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Saudi Journal of Kidney Diseases and Transplantation
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ORIGINAL ARTICLE Table of Contents   
Year : 2020  |  Volume : 31  |  Issue : 3  |  Page : 604-613
Effects of dietary counseling on sodium restriction in patients with chronic kidney disease on hemodialysis: A randomized clinical trial


1 Nutrition Graduate Course, School of Medicine, Universidade Federal do Rio Grande do Sul, Porto Alegre, Brazil
2 Knowledge Areaof Life Sciences, Universidade de Caxias do Sul, Caxias do Sul, Brazil
3 Nutrition Graduate Course, Universidade Federal do Pampa, Itaqui, Brazil
4 Division of Nephrology, Hospital de Clínicas de Porto Alegre, Porto Alegre, Brazil
5 Division of Nephrology, Hospital de Clínicas de Porto Alegre; Department of Internal Medicine, School of Medicine, Universidade Federal do Rio Grande do Sul, Porto Alegre, Brazil, Brazil
6 Department of Nutrition, School of Medicine, Universidade Federal do Rio Grande do Sul; Food and Nutrition Research Center, Hospital de Clínicas de Porto Alegre, Porto Alegre, Brazil

Correspondence Address:
Gabriela Corrêa Souza
Department of Nutrition, School of Medicine, Universidade Federal do Rio Grande do Sul, Porto Alegre
Brazil
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DOI: 10.4103/1319-2442.289447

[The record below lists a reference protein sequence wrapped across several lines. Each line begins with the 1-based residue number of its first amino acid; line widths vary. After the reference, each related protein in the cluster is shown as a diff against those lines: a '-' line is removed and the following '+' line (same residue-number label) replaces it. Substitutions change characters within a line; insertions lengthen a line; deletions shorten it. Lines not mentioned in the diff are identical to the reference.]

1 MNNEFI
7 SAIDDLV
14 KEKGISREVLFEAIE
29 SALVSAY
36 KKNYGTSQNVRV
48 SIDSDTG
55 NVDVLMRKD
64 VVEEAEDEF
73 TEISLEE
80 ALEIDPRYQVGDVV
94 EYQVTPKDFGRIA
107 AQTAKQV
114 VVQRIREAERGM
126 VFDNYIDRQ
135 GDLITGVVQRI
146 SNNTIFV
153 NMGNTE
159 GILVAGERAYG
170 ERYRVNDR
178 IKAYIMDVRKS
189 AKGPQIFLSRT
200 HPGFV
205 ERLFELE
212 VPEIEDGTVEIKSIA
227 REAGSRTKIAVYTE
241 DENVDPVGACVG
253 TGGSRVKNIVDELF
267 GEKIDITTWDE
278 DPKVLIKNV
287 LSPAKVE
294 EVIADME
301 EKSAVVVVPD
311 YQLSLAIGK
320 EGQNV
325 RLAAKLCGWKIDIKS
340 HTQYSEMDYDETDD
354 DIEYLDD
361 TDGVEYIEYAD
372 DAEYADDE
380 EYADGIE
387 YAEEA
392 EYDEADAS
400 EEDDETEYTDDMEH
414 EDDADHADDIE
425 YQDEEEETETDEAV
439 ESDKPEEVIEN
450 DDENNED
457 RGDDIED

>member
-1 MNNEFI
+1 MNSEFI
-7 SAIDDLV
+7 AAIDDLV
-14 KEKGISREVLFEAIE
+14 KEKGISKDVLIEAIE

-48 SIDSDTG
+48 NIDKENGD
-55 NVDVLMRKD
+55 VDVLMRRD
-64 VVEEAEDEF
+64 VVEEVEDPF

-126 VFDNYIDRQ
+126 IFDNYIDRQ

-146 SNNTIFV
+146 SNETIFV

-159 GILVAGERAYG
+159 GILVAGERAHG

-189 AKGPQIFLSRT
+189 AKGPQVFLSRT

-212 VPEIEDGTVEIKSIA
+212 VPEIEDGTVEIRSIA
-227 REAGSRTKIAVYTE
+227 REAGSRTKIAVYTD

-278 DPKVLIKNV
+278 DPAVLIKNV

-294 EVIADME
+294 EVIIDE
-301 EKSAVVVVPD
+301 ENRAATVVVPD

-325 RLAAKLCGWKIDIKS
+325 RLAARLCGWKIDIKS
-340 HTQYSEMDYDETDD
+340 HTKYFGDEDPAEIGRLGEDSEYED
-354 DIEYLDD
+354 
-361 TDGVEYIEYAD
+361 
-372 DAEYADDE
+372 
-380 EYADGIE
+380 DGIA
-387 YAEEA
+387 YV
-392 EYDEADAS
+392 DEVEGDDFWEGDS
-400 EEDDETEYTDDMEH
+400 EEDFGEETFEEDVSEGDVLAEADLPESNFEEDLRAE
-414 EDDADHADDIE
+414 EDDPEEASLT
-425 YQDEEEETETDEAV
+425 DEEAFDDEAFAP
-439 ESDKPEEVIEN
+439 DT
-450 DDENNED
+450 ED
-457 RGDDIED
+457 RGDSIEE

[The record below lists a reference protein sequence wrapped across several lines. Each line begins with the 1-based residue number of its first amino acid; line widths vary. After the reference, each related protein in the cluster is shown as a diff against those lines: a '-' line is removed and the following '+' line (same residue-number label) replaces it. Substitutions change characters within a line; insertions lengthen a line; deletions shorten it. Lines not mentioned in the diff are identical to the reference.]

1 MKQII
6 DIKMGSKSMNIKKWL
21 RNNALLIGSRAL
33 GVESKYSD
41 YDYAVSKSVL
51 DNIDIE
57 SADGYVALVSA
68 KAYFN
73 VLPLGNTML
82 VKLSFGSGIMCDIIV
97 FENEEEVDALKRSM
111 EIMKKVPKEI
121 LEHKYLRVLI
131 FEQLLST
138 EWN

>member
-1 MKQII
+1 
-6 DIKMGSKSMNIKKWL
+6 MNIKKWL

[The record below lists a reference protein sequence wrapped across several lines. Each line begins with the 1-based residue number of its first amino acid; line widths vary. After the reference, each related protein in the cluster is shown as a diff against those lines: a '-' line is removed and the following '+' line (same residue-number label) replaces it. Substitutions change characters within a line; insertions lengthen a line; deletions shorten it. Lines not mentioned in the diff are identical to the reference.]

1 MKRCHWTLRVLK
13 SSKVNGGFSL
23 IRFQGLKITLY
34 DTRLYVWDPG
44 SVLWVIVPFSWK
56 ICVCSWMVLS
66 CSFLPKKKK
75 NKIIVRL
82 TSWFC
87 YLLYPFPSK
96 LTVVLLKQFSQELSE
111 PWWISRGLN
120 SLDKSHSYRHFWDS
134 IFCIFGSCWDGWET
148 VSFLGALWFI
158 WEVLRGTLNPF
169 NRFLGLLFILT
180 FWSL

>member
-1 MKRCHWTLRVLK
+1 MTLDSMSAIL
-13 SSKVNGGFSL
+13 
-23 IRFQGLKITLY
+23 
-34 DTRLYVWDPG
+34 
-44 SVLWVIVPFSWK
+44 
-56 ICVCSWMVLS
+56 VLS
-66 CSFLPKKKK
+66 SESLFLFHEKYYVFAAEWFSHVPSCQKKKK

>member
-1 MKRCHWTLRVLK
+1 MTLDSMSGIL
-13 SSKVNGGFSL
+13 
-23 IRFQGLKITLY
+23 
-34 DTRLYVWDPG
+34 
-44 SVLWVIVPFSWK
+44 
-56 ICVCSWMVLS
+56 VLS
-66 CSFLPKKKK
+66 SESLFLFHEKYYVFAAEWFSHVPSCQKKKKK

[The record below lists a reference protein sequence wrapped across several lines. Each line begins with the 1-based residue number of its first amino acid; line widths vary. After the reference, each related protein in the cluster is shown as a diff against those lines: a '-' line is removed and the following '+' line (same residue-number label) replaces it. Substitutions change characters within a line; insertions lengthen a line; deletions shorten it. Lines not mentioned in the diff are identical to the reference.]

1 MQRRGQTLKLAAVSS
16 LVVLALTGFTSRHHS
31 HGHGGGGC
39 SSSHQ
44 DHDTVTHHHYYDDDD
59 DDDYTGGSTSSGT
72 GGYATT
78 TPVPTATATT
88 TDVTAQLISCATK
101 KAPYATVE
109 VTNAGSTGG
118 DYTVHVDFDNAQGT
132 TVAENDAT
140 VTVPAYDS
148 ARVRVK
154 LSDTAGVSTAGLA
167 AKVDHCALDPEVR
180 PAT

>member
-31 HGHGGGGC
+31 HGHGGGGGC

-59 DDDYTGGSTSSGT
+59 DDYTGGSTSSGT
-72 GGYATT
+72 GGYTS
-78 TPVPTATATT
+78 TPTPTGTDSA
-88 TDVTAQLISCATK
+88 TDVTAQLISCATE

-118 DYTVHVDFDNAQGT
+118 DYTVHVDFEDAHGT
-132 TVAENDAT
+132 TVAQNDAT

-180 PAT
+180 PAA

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Reducing dietary sodium has the potential to benefit patients with chronic kidney disease on hemodialysis (HD). This study was aimed to evaluate the effects of dietary counseling on sodium restriction and its relationship with clinical, dietary, and quality of life parameters in patients on HD treatment. This study was designed as a randomized clinical trial. The study included 87 patients on HD, divided into intervention (n = 47) and control (n = 40) groups. Anthropometric, clinical, sodium intake, and quality of life data were evaluated in both groups at four-time points: baseline (T0), 90 days (T3), 180 days (T6), and 365 days (T12). The intervention group received dietary counseling at the beginning and throughout the study. There were no between-group differences regarding anthropometric, clinical, and quality of life data at any of the time points. The mean age was 59 ± 14 years, and most of the patients were men (61%) and had hypertension (90%). Total sodium (g) and processed meat (mg sodium) intake significantly decreased in both groups [intervention: T0 = 3.5 (2.3–4.7); T12 = 2.0 (0.7–2.5); P <0.0001; control: T0 = 3 (1.5–4.9); T12 = 2.0 (0.8–3.3); P = 0.001; and intervention: T0 = 78 (25–196); T12 = 21 (0–78); P = 0.003; control: T0 = 97 (31–406); T12 = 44 (0–152); P = 0.004, respectively] . There was a significant decrease in the consumption of packaged seasonings (mg sodium) [T0 = 130 (0–854); T12 = 0 (0–0); P = 0.015] and instant noodles [T0 = 19 (0–91); T12 = 0 (0–0); P = 0.017] in the intervention group. Dietary counseling was effective in changing dietary habits. In both groups, there was a reduction in total sodium intake, which was greater in the intervention group. Moreover, a decrease in the intake of salty foods, such as packaged seasonings and instant noodles, was only observed in the intervention group.


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